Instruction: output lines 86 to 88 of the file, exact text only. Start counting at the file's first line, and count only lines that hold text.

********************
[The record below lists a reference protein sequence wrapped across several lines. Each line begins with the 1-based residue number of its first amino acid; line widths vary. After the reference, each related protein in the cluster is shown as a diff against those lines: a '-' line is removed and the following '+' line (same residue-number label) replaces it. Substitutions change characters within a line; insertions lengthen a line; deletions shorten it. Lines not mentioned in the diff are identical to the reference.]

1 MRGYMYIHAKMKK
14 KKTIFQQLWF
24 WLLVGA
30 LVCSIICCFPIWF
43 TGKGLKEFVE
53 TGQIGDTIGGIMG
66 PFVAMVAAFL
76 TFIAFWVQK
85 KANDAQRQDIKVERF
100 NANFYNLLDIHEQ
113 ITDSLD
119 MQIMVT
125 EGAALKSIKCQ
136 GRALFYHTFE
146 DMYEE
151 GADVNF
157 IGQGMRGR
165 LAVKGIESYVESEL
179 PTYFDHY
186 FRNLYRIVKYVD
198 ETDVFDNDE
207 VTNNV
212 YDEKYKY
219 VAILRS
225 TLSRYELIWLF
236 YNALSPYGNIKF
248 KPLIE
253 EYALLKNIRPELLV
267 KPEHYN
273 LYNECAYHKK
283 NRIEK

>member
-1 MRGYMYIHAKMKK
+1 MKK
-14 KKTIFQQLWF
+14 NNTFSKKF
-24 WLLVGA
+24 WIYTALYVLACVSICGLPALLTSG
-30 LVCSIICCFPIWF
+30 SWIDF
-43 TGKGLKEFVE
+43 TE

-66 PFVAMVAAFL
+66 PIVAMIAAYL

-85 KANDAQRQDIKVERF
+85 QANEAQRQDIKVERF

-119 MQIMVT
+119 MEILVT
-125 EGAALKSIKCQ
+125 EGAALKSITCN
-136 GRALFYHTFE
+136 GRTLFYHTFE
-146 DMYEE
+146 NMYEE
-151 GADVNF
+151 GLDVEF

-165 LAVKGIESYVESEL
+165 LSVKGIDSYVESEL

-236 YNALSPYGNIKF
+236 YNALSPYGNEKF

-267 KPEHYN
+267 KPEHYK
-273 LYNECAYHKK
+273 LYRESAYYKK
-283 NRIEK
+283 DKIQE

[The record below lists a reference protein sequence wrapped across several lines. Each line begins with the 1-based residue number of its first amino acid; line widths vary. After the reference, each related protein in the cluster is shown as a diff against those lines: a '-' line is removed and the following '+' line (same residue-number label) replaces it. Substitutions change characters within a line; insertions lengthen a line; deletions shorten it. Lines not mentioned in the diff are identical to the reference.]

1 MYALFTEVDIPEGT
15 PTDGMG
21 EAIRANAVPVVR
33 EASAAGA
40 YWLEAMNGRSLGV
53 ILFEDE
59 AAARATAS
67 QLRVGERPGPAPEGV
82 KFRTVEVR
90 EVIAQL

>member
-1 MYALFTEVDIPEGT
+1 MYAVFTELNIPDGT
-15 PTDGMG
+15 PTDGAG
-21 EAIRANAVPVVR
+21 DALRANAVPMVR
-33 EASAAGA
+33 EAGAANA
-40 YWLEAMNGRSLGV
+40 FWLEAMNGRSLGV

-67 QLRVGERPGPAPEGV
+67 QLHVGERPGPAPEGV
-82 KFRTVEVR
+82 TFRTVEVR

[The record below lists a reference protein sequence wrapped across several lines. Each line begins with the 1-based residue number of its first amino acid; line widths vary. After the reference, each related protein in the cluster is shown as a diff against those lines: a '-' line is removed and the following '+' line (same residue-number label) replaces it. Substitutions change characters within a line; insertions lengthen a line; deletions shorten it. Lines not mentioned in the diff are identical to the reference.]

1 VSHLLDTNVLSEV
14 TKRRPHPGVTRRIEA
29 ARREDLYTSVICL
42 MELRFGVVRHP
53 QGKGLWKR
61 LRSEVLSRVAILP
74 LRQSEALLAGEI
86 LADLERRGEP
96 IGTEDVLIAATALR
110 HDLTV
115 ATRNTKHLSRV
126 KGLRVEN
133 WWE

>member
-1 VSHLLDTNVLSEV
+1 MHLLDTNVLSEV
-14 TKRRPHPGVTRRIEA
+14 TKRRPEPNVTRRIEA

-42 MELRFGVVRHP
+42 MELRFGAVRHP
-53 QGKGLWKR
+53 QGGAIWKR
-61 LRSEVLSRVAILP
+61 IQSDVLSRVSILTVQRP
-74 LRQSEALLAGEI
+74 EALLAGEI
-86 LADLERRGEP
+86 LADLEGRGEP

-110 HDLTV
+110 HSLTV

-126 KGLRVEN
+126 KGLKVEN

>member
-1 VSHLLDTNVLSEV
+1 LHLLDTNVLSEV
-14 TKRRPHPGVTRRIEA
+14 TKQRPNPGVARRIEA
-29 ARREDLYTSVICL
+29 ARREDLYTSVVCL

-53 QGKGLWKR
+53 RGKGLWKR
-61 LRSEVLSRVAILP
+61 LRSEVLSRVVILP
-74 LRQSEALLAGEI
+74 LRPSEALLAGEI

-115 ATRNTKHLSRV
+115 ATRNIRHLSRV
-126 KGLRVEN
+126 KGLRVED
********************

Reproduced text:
-33 EASAAGA
+33 EAGAANA
-40 YWLEAMNGRSLGV